HUNTSVILLE, Ala. (WHNT) — The Alabama Department of Human Resources has responded to a lawsuit filed by Madison-based non-profit Kids to Love by asking a judge to toss the case, or move it to Montgomery, court records show.

Details of the lawsuit have been sealed by an order by Madison County Circuit Judge Donna Pate. Kids to Love says it plans to ask Judge Pate to lift DHR’s June suspension of foster care referrals by Kids to Love.

Kids to Love provides services and homes for foster children in Alabama.

The lawsuit also names top DHR officials. Kids to Love has argued the suspension is not based on policy or the law — and children are suffering while the suspension remains in place.

Last week the Alabama Supreme Court sided with Kids to Love. The court rejected DHR’s arguments that as an agency of the executive branch of government, it was not subject to the jurisdiction of a Madison County Circuit Court. Judge Pate had issued a restraining order against DHR in September, barring it from removing foster children from Kids to Love homes.

DHR Friday filed a motion to dismiss the lawsuit, arguing as a state agency it was immune from being sued and DHR leaders are immune as state employees for actions tied to the performance of their jobs.

Lee Marshall, Kids to Love’s founder and CEO, last week said while DHR is opposing Kids to Love’s work, Kids to Love’s qualified foster families have empty beds. Marshall said Alabama has 6,000 children in foster care and 2,300 licensed foster homes. She addressed DHR’s court filings on Monday.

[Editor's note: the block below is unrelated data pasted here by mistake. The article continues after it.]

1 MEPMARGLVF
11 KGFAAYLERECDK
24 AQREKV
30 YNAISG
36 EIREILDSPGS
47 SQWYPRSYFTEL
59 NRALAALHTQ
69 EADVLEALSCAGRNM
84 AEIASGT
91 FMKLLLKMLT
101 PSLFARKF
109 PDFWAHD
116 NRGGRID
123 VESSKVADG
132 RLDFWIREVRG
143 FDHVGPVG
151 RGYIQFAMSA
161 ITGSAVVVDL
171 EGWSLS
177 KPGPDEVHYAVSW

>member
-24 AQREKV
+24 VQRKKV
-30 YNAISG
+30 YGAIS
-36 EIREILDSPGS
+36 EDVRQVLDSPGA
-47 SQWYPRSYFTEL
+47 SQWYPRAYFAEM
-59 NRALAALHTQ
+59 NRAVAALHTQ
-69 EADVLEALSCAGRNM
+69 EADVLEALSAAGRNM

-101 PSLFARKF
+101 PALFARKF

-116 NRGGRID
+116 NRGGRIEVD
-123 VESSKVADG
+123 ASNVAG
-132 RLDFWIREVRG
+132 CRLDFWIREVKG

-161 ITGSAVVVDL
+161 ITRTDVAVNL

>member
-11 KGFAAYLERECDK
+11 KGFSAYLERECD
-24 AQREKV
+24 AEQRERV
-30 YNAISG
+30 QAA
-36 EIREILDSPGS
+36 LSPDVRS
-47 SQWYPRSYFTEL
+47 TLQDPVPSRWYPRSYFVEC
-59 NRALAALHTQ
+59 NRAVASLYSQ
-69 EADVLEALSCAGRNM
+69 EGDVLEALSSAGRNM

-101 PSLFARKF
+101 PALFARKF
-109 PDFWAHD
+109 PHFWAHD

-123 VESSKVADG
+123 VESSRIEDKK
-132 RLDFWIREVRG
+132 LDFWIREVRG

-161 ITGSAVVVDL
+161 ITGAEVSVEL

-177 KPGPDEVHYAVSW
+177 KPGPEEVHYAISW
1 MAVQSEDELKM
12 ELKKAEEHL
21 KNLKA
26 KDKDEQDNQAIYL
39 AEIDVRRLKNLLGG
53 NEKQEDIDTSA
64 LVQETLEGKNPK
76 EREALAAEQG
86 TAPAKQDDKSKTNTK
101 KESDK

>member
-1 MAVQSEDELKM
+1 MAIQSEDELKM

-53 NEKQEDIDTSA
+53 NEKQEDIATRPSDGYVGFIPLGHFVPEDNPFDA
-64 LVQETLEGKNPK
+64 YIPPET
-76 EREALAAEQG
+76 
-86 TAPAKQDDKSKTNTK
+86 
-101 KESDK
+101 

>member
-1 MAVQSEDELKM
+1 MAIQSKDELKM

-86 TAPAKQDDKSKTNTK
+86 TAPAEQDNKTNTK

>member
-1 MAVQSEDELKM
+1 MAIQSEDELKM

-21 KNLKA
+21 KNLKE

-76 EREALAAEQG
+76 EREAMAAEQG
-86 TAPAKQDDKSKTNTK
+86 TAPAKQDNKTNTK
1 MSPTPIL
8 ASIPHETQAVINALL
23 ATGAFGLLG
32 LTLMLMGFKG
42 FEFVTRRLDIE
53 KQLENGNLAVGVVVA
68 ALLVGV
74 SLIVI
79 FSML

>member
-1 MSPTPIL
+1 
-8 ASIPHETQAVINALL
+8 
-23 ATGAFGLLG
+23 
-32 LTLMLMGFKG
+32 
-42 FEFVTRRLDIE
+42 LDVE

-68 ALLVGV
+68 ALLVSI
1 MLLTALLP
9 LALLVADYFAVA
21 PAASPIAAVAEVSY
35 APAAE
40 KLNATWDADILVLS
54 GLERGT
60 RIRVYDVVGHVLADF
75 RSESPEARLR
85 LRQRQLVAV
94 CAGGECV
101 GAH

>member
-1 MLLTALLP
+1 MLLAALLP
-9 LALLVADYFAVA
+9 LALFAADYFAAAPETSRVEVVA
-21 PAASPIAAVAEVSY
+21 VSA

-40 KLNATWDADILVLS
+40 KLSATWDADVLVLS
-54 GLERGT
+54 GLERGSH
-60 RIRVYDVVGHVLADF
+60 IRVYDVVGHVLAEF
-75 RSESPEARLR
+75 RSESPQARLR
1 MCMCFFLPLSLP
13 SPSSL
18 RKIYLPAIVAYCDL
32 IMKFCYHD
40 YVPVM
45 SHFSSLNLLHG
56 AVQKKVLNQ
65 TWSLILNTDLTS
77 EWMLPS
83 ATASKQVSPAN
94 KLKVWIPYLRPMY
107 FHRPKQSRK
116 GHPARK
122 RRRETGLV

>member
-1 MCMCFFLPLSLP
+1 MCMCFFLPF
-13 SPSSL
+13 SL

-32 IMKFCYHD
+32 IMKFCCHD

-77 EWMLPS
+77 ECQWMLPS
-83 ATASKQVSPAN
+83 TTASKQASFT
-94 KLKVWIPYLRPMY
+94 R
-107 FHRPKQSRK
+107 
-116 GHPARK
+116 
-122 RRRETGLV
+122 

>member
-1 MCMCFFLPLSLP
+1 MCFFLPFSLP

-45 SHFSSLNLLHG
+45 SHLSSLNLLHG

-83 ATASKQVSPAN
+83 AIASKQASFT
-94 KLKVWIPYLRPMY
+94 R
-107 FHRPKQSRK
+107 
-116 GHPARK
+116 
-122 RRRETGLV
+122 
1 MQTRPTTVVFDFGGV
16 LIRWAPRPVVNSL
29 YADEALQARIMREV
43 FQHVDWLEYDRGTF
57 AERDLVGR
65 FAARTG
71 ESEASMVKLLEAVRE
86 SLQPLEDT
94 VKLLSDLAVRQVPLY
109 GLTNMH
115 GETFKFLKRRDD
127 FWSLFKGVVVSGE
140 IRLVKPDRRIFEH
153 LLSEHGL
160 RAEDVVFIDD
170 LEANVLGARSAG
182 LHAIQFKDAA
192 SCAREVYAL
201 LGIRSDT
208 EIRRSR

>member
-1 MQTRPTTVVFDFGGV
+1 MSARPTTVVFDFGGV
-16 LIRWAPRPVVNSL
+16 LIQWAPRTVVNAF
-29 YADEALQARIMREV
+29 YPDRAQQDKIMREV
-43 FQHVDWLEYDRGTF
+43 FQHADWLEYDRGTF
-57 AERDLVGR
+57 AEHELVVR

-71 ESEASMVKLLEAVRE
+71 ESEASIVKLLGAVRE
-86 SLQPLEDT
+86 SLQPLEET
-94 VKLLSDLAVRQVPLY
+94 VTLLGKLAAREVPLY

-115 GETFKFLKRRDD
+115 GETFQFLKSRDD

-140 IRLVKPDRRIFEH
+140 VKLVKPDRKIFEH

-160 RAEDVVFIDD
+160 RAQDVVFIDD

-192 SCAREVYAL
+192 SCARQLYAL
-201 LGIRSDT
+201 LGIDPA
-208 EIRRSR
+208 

“The Alabama Supreme Court has spoken,” Marshall said. “This is absolutely another tactic to prolong justice for our kids.”

DHR’s filing argues that DHR Commissioner Nancy Buckner, who is named in the lawsuit, did nothing to justify being sued.

“As previously set forth, Buckner shall be immune from liability in her individual capacity unless she acted ‘willfully, maliciously, fraudulently, in bad faith, beyond …….authority, or under a mistaken interpretation of the law.’ Plaintiff has no allegation that Buckner acted in any manner much less willfully, malicious, fraudulent, in bad faith, beyond her authority or under a mistaken interpretation of law.”

Kids to Love has pointed out that a DHR inspection over the summer found no issues with its facilities or paperwork, but the suspension remains in place. Kids to Love leaders have also argued because the non-profit takes no state money, DHR leadership resents the lack of control over Kids to Love.  

Late last week DHR said in a court filing it will set an administrative hearing on the Kids to Love suspension. Pate also gave Kids to Love until Oct. 27 to reply to DHR’s change of venue motion.

In its court filings, DHR acknowledged Kids to Love’s foster child referral license remains in good standing.